Book Review: Wacky Chicks-Life Lessons from Fearlessly Inappropriate and Fabulously Eccentric Women by Simon Doonan


Simon Doonan, is a true renaissance man, a lover of fashion, art, and style. He’s worked as a window designer and is now a creative director at the legendary Barneys. There is a good chance you caught him as a judge on the reality show “Making It”-note to NBC: Bring back this show. Doonan is also a columnist at The New York Observer and the author of several books including Wacky Chicks.

WackyChicks is about, well, wacky Chicks, or at least those defined by Doonan.

Many of them work in fashion and other creative fields. They come from all walks of life and all over the globe. Their fashion sense is completely madcap and over the top. They’re more likely to be dancing on nightclub tables than putting dinner on the kitchen table.

Of this collection of crazy includes an interior designer whose work is inspired by burlesque, one shakes her pom poms as a radical cheerleader, and another extols the virtues of a macrobiotic diet in the age of Keto and Paleo. And among these wacky Chicks include Doonan’s beloved mum, Betty Noonan.

Some of the Wacky Chicks include women I know like comedienne Amy Sedaris, Warhol Muse Brigid Berlin, and gossip columnist Janet Charlton.

These WCs are not the ladies who lunch; they’re the ladies who B.R.U.N.C.H. defined as: B-Belligerant, R-Resilient, U-Uninhibited, N-Naughty, C- Creative, H-Hilarious.

For the most part I liked the Chicks profiled. But after a while I grew a bit weary of some of them. It’s as if they were trying a we bit hard to be wacky and too desperate to get attention. Some of them are fans of crappy writer and all-around slag Ayn Rand.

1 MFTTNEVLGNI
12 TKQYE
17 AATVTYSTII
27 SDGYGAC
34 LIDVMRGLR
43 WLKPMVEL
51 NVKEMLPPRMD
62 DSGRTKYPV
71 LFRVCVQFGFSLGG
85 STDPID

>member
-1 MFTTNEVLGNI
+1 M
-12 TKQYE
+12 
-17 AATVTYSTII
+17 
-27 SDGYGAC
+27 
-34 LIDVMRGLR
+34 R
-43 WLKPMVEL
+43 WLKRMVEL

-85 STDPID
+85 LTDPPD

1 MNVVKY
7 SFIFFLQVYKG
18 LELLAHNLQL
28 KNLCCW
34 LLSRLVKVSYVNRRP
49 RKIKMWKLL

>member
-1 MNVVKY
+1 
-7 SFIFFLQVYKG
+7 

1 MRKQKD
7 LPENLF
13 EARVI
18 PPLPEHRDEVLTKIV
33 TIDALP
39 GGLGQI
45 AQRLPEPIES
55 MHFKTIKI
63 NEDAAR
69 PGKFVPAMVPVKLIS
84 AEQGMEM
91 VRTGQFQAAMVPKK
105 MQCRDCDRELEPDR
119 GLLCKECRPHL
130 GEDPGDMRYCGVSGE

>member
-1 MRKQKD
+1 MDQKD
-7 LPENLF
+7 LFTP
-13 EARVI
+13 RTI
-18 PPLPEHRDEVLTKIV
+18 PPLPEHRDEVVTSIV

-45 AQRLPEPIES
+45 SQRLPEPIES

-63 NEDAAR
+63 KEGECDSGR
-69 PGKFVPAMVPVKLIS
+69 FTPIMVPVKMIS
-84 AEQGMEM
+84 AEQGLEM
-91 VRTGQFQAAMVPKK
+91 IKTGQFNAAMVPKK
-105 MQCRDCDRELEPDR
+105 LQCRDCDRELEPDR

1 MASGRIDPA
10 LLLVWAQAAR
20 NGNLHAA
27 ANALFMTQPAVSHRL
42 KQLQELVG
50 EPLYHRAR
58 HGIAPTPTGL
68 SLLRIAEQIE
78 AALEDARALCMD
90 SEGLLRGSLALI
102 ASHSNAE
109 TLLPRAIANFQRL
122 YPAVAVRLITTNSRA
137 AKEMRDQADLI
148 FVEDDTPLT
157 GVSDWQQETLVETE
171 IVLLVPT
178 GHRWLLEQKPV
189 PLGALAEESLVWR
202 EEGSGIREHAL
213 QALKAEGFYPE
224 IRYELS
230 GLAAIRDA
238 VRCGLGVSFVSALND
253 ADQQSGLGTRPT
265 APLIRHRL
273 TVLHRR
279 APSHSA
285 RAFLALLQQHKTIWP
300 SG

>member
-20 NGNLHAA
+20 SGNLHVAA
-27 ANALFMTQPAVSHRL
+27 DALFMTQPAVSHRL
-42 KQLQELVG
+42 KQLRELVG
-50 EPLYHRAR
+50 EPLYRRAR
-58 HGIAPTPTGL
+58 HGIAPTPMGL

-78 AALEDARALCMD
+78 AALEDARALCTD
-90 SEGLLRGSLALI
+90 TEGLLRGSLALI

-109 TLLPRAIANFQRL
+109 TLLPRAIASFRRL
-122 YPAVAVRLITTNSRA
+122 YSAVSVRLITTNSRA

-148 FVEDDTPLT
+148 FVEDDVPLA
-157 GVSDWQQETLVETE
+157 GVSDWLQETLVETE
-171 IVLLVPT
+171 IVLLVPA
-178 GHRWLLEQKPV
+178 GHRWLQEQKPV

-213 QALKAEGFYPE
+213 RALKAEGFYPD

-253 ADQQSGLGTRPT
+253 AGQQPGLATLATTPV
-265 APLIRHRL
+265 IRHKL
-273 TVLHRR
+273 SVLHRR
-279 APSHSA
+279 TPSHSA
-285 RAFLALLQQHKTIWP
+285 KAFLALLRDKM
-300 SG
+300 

But what truly made Wacky Chicks glitter is Doonan’s way with the English language. Doonan is a word wizard, inventive, charming, and all-around hilarious. Thank the stars above Doonan has written other books. I can’t wait to read them.


Book Marks

1. Oprah’s pick is The Water Dancer by Ta Nehesi Coates.

2. Books that helped one writer to understand her introversion.

3. Harry Potter, poorly read exorcists, and why banning books is useless.

4. Here are some of the most challenged books in the United States.

5. Librarians battle censorship.

6. On the heels of her memoir Chanel Miller releases a short film about the aftermath of Brock Turner trial.

7. Why are so few female stars writing novels?

8. New PEN American Report on defying prison book bans.

9. Four authors on why they love libraries.

10. Naomi Klein on her book on the climate crisis and the new green deal.

We Interrupt This Blog For This Special Announcement

If you have a child in your life who adores animals and loves reading then this child is going to be over the moon over author Pop Jamison’s Skwerdlock series. Skwerdlock is a whimsical character who delights and encourages young readers. The latest book in the Skwerdlock series is Never Take a Skwerdlock to the Doctor.

“The Skwerdlock is always fun to be with, and is always curious and excited to try new things. The Skerdlock watches everything you do and then likes to try it all. Because of that, the Skwerdlock is a great friend to have around.

The Skwerdlock would never do anything to hurt anyone or to cause any problems. But sometimes, just being a Skwerdlock means that strange things can happen when a Skwerdlock is nearby. This little story is a friendly reminder of what can happen when a Skwerdlock is around.